BY CHRISTINA DAVISStaying informed about new employment laws is essential. Here are some laws and regulations listed by state that have taken effect since November 2016 and will become effective later this year, if they aren’t already. Please know that this list does not include all employment law changes, and the information in the “topic” column is a briefly summarized description of the overall changes made. If you are unaware of any of these new laws or requirements, you should check with your state’s department of labor or a professional versed in such topics.
New Form I-9 Effective Jan. 22, 2017
The U.S. Citizenship and Immigration Services (USCIS) published the updated Form I-9 in November, and its use has been mandatory since January 22, 2017. Form I-9 verifies the identity and employment authorization of people hired for employment in the U.S. All U.S. employers must complete an I-9 form for each employee within three days of the hire date. In other changes, Section 1 now asks for “other last names used” instead of simply “other names used,” and the new form is easier to complete on a computer as it includes drop-down lists and calendars. The new Form I-9 can be filled out online at bit.ly/1KvyEMy.
FLSA Overtime Regulations
As for the proposed Fair Labor Standards Act (FLSA) overtime regulations, the injunction is still in place with no further word regarding implementation or changes.
|Alabama||Labor relations: Prohibits rejecting applicants based on membership (or not) in a labor union||11/29/16|
|Arizona||Paid leave: Mandatory paid sick leave||1/1/17|
|Arkansas||Marijuana: Legalizes marijuana and prohibits discrimination, but does not require accommodations for working under the influence||11/9/16|
|California||Minimum wage by city, background checks, cellphones and driving, employee benefits, equal pay, leaves of absence, paid leave, family bonding leave, overtime, pay stubs, and recordkeeping||1/1/17|
|Colorado||Access to employee files||1/1/17|
|Connecticut||Background checks: Cannot ask information about prior arrests, criminal charges, or convictions in initial employment application unless required by federal or state law||1/1/17|
|Florida||Marijuana: Permits medical marijuana use, but does not require accommodations for working under the influence||1/1/17|
|Georgia||Clarification that a franchisor is not the employer of the franchisee or its employees||1/1/17|
|Illinois||Disability accommodations, domestic workers, leaves of absence, paid leave (7/1/17), non-compete agreements, social media, wage assignment, and workers compensation||1/1/17|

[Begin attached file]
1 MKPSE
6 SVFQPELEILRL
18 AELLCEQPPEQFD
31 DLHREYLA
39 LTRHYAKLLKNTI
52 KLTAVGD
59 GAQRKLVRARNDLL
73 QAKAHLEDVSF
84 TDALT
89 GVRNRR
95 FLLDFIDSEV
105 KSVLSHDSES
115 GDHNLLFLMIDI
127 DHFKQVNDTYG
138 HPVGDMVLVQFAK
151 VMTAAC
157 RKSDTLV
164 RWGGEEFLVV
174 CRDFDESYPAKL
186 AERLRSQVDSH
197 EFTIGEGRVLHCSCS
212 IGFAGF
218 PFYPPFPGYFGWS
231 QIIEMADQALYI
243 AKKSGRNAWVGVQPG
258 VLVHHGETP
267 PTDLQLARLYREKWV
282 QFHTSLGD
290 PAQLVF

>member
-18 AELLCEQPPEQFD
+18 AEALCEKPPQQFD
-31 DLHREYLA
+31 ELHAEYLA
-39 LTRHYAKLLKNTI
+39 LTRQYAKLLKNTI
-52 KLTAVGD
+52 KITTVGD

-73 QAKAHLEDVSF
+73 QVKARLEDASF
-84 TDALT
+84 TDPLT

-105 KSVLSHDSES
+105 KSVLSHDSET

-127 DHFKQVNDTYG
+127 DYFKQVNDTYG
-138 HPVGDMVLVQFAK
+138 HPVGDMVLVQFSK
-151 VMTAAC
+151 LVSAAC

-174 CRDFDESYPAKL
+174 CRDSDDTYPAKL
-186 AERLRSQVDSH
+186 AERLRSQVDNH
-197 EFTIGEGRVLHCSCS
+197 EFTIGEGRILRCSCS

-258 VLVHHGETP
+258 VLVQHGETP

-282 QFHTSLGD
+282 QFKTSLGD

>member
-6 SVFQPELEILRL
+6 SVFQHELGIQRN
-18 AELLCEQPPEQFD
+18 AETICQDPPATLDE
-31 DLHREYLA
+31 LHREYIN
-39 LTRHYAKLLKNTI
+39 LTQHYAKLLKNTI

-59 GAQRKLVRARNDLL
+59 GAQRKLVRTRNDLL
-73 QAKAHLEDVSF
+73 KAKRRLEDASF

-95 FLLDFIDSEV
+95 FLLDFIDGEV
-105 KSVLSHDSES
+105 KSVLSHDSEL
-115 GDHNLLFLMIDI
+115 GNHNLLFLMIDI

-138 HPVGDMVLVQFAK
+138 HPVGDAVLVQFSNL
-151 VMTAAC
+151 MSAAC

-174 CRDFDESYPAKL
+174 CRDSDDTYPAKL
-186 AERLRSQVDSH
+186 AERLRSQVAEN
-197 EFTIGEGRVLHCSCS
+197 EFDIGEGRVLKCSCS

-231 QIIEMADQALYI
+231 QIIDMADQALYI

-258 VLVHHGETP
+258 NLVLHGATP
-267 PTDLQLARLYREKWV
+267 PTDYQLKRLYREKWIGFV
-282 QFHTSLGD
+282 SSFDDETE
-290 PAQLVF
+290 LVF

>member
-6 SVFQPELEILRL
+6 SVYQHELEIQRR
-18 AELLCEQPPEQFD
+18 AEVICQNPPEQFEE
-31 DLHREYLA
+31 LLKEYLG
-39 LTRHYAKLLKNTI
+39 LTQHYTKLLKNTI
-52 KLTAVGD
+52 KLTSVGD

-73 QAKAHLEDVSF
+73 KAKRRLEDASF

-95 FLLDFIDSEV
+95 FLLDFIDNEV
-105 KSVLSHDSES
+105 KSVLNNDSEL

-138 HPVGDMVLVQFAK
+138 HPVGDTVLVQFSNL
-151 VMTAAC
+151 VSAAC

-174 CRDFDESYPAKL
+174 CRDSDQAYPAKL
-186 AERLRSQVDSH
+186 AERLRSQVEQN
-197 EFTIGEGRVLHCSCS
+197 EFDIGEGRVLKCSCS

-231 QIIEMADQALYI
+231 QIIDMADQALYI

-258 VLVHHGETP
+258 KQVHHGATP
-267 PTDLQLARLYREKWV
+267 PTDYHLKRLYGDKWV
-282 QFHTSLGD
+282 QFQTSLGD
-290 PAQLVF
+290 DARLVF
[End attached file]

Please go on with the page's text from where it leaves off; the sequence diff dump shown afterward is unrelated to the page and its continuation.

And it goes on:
|Indiana||Smoking: Prohibits smoking in enclosed areas at places of employment||1/2/17|
|Maine||Marijuana: Legalizes recreational marijuana use for those 21 years and older, but does not require accommodations for working under the influence or impact an employer’s ability to enforce workplace policies restricting its use||TBD|
|Massachusetts||Marijuana: Legalizes recreational marijuana use for those 21 years and older, but does not require accommodations for working under the influence or impact an employer’s ability to enforce workplace policies restricting its use||12/15/16|
|Minnesota||Paid leave: Mandatory paid sick leave||7/1/17|
|Missouri||Weapons in the workplace||1/1/17|
|Nevada||Marijuana: Legalizes recreational marijuana use for those 21 years and older, but does not require accommodations for working under the influence or impact an employer’s ability to enforce workplace policies restricting its use||1/1/17|
|New Jersey||Paid leave: Mandatory paid sick leave||1/11/17|
|New York||Direct deposit conditions and contingent workforce contracts||5/5/17|
|North Dakota||Marijuana: Legalizes medical marijuana use, but does not prevent civil penalty for possessing, distributing, or transferring marijuana or using it in the workplace||12/8/16|
|Oregon||Access to employee files, paycheck deductions, pay stub requirement, and recordkeeping||1/1/17|
|Pennsylvania||Paychecks paid by paycard with conditions||5/3/17|
|Tennessee||Immigration: Required e-verify for employers with 50 or more employees||1/1/17|
|Vermont||Background check restrictions, healthcare benefits, paid leave||1/1/17|
|Washington||Paid leave: Mandatory paid sick leave||1/1/17|
Should you have further questions about the new employment laws listed above, speak with your HR department, your labor lawyer, or a professional consultant for further clarification. [CD0317]
Christina Davis is the HR director for The LMC Group. She can be reached at email@example.com.